Last October we posted a callout to gamers to write reviews for our Newsletter. The Newsletter format is limited to 50 to 100 words (a specification we forgot to mention – oops). However, if we receive a larger submission we will post an abbreviated taster in the Newsletter and the full version on this blog.
This month we selected a review by Michael Switzer which you can read below in all its goat-some glory, enjoy!
Root : An Anarchist Mountain Goat Review
Every Wednesday night five hardcore gamers gather at my place for two-and-a-half to four hours of intense boardgame play. We are the Anarchist Mountain Goats – or AMGs.
The AMGs are not that interested in family games, party games or co-ops. We prefer meaty-thinky Euros. Our favourite games include Terra Mystica, Gaia Project, Tzolk’in, Terra Mystica, Dominant Species, Terra Mystica, The Voyages of Marco Polo, Terra Mystica, Clans of Caledonia, Through The Ages, Terra Mystica and … okay I admit it… we play Terra Mystica every Wednesday without fail. I had to add a Saturday session just so I could put some other boxes on the table.
Recently, I purchased Cole Wehrle’s ROOT from Seriously Board.
After two Saturday games (a four player and a three player, some AMGs obviously being less hardcore than I previously intimated) the response was…well… mixed. Two liked it, two didn’t, one was on the fence. Now I thought this game would be a sure-fire hit with the AMGs, so I thought I’d natter a bit about Root to help you decide if the game was right for your group. As life is short I won’t explain much in the way of rules or strategy, but rather the ‘feel’ of the game.
ROOT looks cutesy. The cartoony artwork! The factions are cats, birds, mice and a racoon – all gathering in a beautiful woodland setting. But… Root plays deadly serious. It’s not for kids. While it is fun, it’s not ‘funny.’
ROOT plays in a zippy 60-90 mins. Even our learning games were only 120-ish. And we definitely have some AP prone players! But… Root has deep strategy and tactics. (According to BGG.)
ROOT is a war game. Your faction’s job is to get out there and burn the other factions to the ground so you can rule over their ashes. Root features direct conflict and unit destruction. But… Root avoids problems like player elimination and ganging up.
ROOT is also a euro. There is resource conversion, engine building and the ubiquitous Victory Points Track. But… Your engine will get wrecked if it looks like you’re winning. Don’t take it personally. You have to attack to win. You score points regardless and the winner is (usually) the first to reach 30 VP. It’s a mad-dash scramble.
ROOT has a learning curve. But… Actually there is no ‘but’ to this. There is definitely a learning curve. In our first game, no one could help anyone else as they were too busy concentrating on their own faction; also, players were often surprised by the actions of others. “Can we do that?” “Well you can’t, but I can.” Despite all the AMGs being experience euro players it wasn’t until the end of the second game that we’d sorted the rules out.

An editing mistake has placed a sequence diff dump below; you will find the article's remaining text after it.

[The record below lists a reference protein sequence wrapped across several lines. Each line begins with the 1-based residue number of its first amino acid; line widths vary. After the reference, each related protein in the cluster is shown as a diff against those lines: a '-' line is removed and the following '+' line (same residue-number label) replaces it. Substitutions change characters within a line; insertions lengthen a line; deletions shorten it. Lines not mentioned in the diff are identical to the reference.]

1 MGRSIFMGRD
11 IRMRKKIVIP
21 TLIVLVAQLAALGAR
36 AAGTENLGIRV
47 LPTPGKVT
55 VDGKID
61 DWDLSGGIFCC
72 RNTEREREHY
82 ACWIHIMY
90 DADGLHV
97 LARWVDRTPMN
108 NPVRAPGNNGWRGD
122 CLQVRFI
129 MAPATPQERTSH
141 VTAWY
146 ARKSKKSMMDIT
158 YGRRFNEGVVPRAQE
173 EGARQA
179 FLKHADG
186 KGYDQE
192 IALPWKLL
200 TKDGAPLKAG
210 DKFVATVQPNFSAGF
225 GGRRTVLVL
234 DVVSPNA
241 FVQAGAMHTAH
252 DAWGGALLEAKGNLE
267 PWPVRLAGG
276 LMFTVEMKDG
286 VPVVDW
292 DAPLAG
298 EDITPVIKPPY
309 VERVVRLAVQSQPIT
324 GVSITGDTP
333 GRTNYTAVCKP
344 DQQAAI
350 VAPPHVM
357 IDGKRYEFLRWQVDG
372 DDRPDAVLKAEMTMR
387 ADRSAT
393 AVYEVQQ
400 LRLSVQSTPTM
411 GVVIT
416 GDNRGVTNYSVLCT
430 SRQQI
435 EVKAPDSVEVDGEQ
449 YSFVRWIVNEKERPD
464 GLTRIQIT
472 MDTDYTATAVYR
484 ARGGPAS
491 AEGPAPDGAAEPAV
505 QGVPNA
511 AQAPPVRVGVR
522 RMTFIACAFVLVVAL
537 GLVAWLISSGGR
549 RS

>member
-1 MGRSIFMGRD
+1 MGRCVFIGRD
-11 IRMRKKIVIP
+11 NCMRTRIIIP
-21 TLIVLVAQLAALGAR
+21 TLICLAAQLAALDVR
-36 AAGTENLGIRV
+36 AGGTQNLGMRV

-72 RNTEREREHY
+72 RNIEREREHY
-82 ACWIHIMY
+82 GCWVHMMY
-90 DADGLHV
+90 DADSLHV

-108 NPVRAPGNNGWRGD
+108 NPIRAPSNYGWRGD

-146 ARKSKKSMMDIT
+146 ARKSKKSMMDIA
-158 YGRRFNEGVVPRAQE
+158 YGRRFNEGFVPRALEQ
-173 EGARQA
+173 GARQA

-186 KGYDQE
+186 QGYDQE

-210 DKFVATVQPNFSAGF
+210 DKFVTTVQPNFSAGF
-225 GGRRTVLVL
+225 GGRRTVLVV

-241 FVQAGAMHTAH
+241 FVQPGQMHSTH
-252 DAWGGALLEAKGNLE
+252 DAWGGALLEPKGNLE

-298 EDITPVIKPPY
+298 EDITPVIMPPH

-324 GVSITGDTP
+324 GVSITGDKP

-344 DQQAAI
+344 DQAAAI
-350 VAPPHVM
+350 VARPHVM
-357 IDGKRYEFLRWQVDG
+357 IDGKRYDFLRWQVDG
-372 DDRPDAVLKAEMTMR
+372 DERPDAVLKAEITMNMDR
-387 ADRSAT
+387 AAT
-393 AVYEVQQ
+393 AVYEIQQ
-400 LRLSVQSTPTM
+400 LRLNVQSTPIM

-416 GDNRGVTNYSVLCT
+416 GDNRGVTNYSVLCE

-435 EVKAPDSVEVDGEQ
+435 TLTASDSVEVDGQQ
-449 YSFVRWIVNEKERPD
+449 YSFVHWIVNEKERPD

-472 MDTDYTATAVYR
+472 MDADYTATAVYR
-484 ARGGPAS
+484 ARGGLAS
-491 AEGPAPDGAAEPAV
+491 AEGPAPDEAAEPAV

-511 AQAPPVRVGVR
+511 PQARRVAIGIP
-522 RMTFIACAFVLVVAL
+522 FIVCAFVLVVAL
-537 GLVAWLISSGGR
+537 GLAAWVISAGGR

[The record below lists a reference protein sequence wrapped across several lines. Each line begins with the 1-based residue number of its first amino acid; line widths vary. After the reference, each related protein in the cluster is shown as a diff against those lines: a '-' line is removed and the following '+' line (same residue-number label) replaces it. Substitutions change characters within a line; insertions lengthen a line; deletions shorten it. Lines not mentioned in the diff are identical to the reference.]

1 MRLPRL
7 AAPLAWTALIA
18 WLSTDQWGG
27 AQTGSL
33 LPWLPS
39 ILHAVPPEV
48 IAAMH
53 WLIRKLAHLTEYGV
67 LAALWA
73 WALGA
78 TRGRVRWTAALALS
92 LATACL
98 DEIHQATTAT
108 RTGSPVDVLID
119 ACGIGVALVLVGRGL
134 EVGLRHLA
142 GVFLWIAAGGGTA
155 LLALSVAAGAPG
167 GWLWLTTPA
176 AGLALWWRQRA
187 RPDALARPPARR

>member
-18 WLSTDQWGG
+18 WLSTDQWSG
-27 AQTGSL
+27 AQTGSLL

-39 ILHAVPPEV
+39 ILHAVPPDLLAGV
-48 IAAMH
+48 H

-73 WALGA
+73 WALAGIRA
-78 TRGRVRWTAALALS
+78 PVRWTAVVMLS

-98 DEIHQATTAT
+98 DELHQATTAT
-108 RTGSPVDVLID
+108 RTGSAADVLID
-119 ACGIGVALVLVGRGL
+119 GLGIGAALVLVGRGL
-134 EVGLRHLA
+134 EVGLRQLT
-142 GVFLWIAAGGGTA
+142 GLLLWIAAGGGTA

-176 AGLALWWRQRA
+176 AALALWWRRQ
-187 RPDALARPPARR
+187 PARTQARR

ROOT has highly asymmetrical factions. You have to play to your faction’s strengths. The jackbooted cat army oppresses and builds. The old-skul bird army ‘liberates’ clearings and tragically fails to adapt to new challenges. The glorious people’s mouse army hides out amongst the general populace spreading word of outrages until the woodland critters rise up in revolution. And then there’s the unkillable lone anarchist racoon. He can be friend or foe, often both at once, but however much he aids you he’s always working on his own agenda. All factions feel paranoid and vulnerable. (Side-note: Expect the mice to win your first couple of games. Their VP engine is amazing.) But… See learning curve.
ROOT controls battles with dice. Okay so, if you and dice share a mutual hatred, then stay clear. But… Personally, I think the dice are elegantly handled. Basically, attacker rolls a pair of d12 (range 0 – 3) – attacker gets the higher number. It’s quick, clean and not overly swingy.
ROOT controls special rule-breaking opportunities with cards. Getting a card engine going is important. Crafting the right cards is important. But… You can always look through the discard pile to see what’s still in the deck. Also, see learning curve.
As I mentioned, two AMGs don’t like Root so far. For the record their problems are:
- Yuck, there’s dice
- My faction feels scripted
- I hate direct aggression (Perhaps we’re a bunch of softies after all.)
The AMG who is ambivalent is reserving judgement until we play with the correct rules, but I suspect this will never be his favourite game as he much prefers perfect information games like, er, perchance like Terra Mystica. The two AMGs who like the game mentioned:
- It’s so tense especially at the end!
- It’s just like a euro
- I think there are multiple strategies per faction
- Tons of replayability
Personally I’m looking forward to more games of Root. I have the expansion on order. And I even harbour dreams of converting the doubters.
That’s all from the Anarchist Mountain Goats.
~ Michael Switzer
Michael has received a $10 Store credit for having his review published.